I’ve tried to write this post for months. But I wasn’t ready. It’s never easy to write about the difficult parts of your life.
Loss of a loved one is hard. It’s natural but it’s hard – even more when it’s untimely. Back in April when we were still hanging on to the celebrations of our wedding day and reminiscing about the beautiful moments, the news hit me hard. It took the wind out of me.
Mou didi was my cousin sister. She was already coping with the untimely loss of both her parents when death visited one more time at their home. I have been to their house quite a few times when I was a child. I’ve stayed there longest for a week and it’s been one of the most memorable weeks in my life. I remember teaching Maamimaa (Mou didi’s mother) Harry Potter jargons and watching the first part together. What stayed with me was that she listened to me and she made the effort to remember the names, their roles and everything I taught her. I remember watching Baghban with them after dinner. It was the first of the few Bollywood romance movies that I watched while growing up. I remember Maamimaa rubbing a fruit paste on my face and arms to smoothen my skin and then our long conversations about what I liked and what I wanted to become when I grew up. Sankar mama (Mou didi’s father) was always too pre-occupied to make sure that I was comfortable and that I wasn’t missing my parents too much while staying with them and that only my favourite dishes were being cooked and that I was eating properly.
Sankar mama and Maamimaa were beautiful people – not only by how they looked but also how they loved others and each other. I’ve heard stories about how they had met and fallen in love before they decided to get married. Those stories run as legends in our family. I haven’t heard about a love like theirs since.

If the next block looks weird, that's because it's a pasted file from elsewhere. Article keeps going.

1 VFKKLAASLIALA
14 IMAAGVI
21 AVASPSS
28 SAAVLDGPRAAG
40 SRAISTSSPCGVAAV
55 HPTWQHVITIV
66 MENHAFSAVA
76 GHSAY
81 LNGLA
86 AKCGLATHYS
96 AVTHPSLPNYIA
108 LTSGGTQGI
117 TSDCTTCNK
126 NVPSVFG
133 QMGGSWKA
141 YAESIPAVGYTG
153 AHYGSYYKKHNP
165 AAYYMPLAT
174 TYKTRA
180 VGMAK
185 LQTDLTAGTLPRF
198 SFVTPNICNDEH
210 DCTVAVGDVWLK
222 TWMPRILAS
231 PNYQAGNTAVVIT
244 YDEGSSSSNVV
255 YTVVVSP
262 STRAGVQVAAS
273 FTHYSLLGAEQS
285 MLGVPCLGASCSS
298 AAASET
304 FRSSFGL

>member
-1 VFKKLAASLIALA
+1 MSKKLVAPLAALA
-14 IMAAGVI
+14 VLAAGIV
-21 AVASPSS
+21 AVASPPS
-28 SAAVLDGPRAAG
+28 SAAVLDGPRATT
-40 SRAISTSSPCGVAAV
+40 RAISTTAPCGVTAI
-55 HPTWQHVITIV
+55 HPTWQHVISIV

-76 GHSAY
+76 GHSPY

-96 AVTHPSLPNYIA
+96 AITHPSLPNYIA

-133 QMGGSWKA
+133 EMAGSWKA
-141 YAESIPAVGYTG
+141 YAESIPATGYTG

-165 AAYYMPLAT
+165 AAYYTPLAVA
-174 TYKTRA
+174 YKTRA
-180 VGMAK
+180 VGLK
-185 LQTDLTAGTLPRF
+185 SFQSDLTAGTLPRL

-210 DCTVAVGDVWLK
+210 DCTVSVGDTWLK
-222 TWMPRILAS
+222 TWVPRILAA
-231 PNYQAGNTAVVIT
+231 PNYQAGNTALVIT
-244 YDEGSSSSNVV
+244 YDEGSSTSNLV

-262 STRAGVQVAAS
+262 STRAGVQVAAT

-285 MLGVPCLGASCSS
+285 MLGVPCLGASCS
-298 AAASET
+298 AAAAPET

Mou didi inherited their beauty and their heart of gold. She was like the sunshine. The vice principal of a reputed school by profession, Mou didi exuded elegance and mirth like the sunflower. She left behind joy and sparkles wherever she went.
I still remember her wedding day. It was a mammoth of a celebration! Like the ones in the Bollywood movies. A big, fat Indian wedding that went on for days! She looked like a Goddess on her wedding day. I was always in awe of her beauty and her beautiful mind.
Probably that’s why God took her away early – she was too pure for this world. God wanted her to be untouched by the sins and the filth of the world. She was meant to be in Heaven with her parents, live the happy life she wanted to. This thought has comforted me and has helped me cope with her loss a good deal.
I remember the morning when she visited us a few days before my wedding. It’s still fresh in my mind. She came in like a beautiful blue bird. A smile on her face, a large box in her hand. She had planned and thought of a nice gift for my wedding. We had sat down with coffee and cakes and conversed our hearts out. When the time was up, she hugged me and left with watery eyes. I knew what she was thinking. I was thinking the same thing – we should have conversations like this more often.
She had come to our wedding looking like the queen she was. All decked up in elegance. Elegant but simple. Simple like the song of the white flower and the rain – like edelweiss. Simple like the breaking dawn and the fresh morning breeze. She was there. I wish she was here now.
After the news came to me, I had spent hours staring blankly at nothing, muttering, “This isn’t right” way more times than I remember. She was taken away too soon. Too soon. I know God’s ways are best and that there’s always a reason behind everything. I knew I was yet to see a clearer picture. But I couldn’t still understand why she was plucked so soon. It was grief that clouded my better judgement.
Mou didi’s life was like a beautiful song. It was brief but it had purpose. I see it now. She has left me changed for the better. I look forward to hugging her at the end of my life, which has given me a renewed motivation to live a good life and be a better person.
Even though these are truths that I hold close to my heart, I still grieve her loss and have my own regrets. I still look back at the time when she was with us and I think to myself that I should’ve made more effort to keep the sisterhood strong. I should’ve kept more in touch with her, shared her sorrows and happiness and helped her cope with her loss when she needed it. I should’ve stood by her more.
Although she left us unexpectedly, I have learned from her way more than I have in my lifetime. I see my family and my relationships (both old and new) with a renewed perspective. I see the sisterhood I share with my cousins for the miracle that it is. So, I lift my heavy heart to sing a song of thanksgiving for our angel. I feel so grateful to have been her sister.
“Blossom of snow may you bloom and grow, Bloom and grow forever, Edelweiss”